Suppose that you generate C++ code from Arx source file
The result is a C++ class called
foo the description of which
is distributed across the files
that may have been present in the original Arx description is not
preserved. The execution model that has been chosen for simulation
requires the design to be flattened.
The class will contain four methods:
These methods should be called in an appropriate way from the testbench, as explained below.
The testbench can be as simple or sophisticated as the circumstances require as long as a few rules are observed.
The header file
foo.h as generated by Arx contains all information
about the class representing the hardware and should be included in
the testbench code.
First, the object representing the hardware needs to be created by
means of the constructor. Assuming that the class is called
and the object
hardware, this amounts to the statement:
To bring the hardware in its reset state as specified by the
reset values in the register declarations, the
should be called.
reset method should be called before performing the simulation
of clock cycles. If appropriate, the
reset method can be called
multiple times during a simulation.
run method once amounts to simulating one clock cycle.
The arguments of
run correspond to the inputs and outputs of the
top-level component in Arx. The Arx C++ code generator takes care
of converting the output signals into reference arguments of
run. So the calling environment should take care that the correct
inputs are passed to
run before each call and that the returned
outputs are appropriately processed after each call. So:
hardware.run(<io-first>, ..., <io-last>);
Of course, the arguments of
run should have the correct data type.
The C++ data type used by the Arx generator can be found in the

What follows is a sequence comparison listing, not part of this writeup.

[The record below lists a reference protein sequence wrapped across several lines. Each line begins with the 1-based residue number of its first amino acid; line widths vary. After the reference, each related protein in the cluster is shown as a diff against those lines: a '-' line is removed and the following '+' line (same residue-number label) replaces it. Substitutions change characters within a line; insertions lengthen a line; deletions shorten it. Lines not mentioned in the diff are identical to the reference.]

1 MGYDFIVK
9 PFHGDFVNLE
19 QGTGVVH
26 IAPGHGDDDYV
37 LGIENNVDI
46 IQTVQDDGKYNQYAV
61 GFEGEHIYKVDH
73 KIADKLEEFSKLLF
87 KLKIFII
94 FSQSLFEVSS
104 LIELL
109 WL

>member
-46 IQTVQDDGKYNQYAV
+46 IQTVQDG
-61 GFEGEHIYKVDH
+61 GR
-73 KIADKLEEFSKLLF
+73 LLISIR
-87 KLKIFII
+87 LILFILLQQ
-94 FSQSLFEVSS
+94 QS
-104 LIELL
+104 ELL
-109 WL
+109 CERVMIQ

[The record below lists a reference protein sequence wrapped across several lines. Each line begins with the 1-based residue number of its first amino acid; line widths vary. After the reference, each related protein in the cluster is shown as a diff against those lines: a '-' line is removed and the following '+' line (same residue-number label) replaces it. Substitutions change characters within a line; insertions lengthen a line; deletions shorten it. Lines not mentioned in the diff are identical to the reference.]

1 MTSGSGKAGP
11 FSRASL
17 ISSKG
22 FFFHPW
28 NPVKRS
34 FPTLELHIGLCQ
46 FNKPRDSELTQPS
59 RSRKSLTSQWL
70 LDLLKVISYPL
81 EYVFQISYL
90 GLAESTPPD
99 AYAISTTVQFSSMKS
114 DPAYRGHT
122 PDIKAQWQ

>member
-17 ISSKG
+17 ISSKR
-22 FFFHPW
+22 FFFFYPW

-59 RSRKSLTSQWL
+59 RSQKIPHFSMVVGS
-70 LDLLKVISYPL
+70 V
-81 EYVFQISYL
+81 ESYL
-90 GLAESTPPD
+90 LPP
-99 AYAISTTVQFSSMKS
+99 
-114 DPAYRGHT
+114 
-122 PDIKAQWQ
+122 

generated code (most likely a signed or unsigned integer of some
As mentioned above, all Arx code residing in a single source file is flattened by the C++ code generator and translated into a single simulation model. It is possible to incorporate multiple of these models in one testbench. This is useful for large designs and especially for dealing with multiple clock domains and multirate systems.
In the current version of Arx, the generated code contains global variables corresponding to registers in the Arx code and to enumarations. When simulating multiple models, this may lead to conflicts. The workaround is to make sure that there are no name conflicts.
This workaround does not help when instantiating the same model multiple times in the testbench. If the models are needed in the same clock domain, the problem can be avoided by creating a new level of hierarchy in Arx and performing the instantiation in Arx.
A value-change dump (VCD) can be generated during a C++ simulation. This is achieved by setting the following pre-processor variable:
When set, the waveforms for all signals in the simulation will be
dumped in a file called
debug.vcd. Using a suitable waveform
viewer, one can then analyze the waveforms.
The current version of Arx does not allow to dump only a subset of the
signals. One should be aware that for larger models and longer
simulations, turning on VCD-output generation considerably slows down
the simulation. In addition, one should be aware that the size of
debug.vcd can grow large.
VCD generation does not work when multiple Arx models are instantiated in the testbench.